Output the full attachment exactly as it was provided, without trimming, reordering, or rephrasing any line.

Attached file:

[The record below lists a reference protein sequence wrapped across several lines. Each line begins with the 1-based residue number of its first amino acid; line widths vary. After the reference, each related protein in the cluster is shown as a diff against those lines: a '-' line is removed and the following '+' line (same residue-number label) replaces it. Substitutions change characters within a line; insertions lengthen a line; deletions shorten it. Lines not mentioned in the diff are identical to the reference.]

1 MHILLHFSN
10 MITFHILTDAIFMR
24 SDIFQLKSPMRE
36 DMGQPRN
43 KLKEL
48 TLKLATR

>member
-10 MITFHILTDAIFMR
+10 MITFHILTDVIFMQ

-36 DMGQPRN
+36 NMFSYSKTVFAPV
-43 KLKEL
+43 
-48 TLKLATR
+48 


[The record below lists a reference protein sequence wrapped across several lines. Each line begins with the 1-based residue number of its first amino acid; line widths vary. After the reference, each related protein in the cluster is shown as a diff against those lines: a '-' line is removed and the following '+' line (same residue-number label) replaces it. Substitutions change characters within a line; insertions lengthen a line; deletions shorten it. Lines not mentioned in the diff are identical to the reference.]

1 MHILLHFSN
10 MITFHILTDAIFMR
24 SDIFQLKSPMRE
36 DMGQPRN
43 KLKEL
48 TLKLATR

>member
-10 MITFHILTDAIFMR
+10 MITFHILTDVIFMQ

-36 DMGQPRN
+36 NMFSYSKTVFAPV
-43 KLKEL
+43 
-48 TLKLATR
+48 